As he prepares to direct King Lear for the second time, Michael Hurst tells Elisabeth Easther that the Bard had him hooked from the moment he saw the “passion and blood at close quarters”.
“Shakespeare is the best thing in the world for actors, and this play is so full of genius. People go to see King Lear for the psychology, to watch Lear clamp down like a stubborn old bugger, to see him destroy his world and almost everyone in it, to go mad. Cordelia has to be young and true and Lear – well, I think we have to not like him, to see his folly, before any redemption can work.”
Michael Hurst is a fool for Shakespeare. He’s had more roles in Elizabethan plays than you could shake a broadsword at and is directing King Lear for Wellington’s Circa Theatre as part of its 40th anniversary celebrations. This is the fourth production of the play that Hurst has been associated with – directing it twice and playing the Fool twice too – but it’s the first time he has worked with a Lear who’s the right age: Ray Henwood is nearly 80 and Ken Blackburn, who is playing Gloucester, is over 80. “This brings the age theme into focus very strongly,” Hurst says. “What do you do with your parents, your crazy, ageing, unreasonable parents? Throw them out into a storm?”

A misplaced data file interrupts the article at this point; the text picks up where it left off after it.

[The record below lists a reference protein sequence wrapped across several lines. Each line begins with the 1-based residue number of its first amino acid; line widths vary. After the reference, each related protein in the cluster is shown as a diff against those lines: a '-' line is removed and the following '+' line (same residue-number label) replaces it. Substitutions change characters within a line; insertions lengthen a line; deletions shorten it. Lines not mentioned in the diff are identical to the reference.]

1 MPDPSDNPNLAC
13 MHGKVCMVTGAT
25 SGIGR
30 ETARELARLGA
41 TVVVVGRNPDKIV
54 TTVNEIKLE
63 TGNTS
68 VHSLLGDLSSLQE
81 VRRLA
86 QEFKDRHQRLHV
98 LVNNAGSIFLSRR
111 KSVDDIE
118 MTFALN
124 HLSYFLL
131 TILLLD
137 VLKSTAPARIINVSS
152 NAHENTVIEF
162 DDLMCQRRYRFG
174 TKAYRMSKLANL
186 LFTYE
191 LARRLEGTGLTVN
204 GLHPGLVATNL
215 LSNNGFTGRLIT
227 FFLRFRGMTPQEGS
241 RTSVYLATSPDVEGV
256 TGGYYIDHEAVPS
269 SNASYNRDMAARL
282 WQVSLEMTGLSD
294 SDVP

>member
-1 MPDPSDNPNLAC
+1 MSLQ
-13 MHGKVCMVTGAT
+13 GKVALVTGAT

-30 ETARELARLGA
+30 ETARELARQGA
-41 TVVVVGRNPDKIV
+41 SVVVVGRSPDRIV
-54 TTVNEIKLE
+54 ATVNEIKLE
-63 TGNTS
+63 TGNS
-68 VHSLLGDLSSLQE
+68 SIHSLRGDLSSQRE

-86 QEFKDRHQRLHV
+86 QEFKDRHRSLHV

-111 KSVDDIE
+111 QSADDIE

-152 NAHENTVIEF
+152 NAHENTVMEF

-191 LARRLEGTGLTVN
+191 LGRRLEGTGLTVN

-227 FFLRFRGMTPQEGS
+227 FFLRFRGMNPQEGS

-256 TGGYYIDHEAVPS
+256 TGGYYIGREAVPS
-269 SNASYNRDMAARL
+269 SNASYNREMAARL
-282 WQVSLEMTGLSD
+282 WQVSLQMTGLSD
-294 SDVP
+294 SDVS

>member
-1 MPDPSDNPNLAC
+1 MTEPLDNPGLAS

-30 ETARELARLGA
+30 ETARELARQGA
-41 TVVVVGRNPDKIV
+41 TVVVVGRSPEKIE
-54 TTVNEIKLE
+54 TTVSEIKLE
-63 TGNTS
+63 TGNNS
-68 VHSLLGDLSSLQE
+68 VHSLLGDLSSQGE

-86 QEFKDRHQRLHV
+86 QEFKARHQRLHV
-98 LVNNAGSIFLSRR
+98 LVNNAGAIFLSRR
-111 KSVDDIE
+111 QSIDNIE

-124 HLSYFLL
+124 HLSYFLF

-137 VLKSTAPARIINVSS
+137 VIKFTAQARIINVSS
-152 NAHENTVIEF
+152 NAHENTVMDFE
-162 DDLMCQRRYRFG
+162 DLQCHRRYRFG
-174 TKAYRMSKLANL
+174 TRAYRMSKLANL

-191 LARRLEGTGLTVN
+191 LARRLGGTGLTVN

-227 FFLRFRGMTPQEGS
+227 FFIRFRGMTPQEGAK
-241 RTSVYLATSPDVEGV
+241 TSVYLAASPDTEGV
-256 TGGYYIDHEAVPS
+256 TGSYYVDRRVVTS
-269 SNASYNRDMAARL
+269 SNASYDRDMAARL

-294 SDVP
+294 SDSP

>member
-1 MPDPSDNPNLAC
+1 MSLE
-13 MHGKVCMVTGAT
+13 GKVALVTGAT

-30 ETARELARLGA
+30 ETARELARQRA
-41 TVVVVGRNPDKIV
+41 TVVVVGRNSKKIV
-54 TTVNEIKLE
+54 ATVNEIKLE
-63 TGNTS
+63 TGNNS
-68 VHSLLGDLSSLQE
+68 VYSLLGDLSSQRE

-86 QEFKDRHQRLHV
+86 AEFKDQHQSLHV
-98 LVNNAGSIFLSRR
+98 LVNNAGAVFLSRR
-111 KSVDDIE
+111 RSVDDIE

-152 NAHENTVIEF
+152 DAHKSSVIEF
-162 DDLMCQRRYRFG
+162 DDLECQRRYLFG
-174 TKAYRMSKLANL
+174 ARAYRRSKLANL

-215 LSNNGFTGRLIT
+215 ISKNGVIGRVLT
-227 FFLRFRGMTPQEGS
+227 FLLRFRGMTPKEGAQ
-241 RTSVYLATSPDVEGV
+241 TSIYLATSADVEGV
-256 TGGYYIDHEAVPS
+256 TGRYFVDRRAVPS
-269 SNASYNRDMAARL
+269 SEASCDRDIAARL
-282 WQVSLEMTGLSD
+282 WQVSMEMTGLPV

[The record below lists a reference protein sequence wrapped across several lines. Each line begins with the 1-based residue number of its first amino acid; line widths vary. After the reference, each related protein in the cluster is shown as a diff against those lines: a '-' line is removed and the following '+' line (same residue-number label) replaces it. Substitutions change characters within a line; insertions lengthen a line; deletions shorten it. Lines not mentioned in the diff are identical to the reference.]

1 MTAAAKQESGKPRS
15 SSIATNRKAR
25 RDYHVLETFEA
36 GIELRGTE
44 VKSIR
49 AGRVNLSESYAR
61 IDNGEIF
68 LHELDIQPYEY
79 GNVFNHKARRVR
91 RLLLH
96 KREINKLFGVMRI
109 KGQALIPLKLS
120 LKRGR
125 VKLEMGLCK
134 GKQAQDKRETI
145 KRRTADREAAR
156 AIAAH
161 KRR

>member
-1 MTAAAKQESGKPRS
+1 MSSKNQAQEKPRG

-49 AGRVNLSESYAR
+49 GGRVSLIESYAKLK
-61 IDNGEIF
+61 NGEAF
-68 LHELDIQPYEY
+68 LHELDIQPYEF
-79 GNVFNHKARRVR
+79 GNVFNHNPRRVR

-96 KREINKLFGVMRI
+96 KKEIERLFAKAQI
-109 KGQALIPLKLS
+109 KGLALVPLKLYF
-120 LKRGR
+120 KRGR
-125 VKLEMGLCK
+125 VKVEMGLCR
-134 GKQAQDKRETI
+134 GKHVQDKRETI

Hurst’s love of Shakespeare was born in 1972. He was a fourth-former at Papanui High on a school trip to the Court Theatre. “Our teacher, Alan Bunn, was playing a small role in Lear, Burgundy or France, and he took our whole class to see it. It was like being in someone’s living room with Lear raging at the storm, a metre away from me, passion and blood at close quarters. I was 14 and I couldn’t believe it. It was completely overpowering and I never looked back.”
Extract from an article written by Elisabeth Easther for The Listener.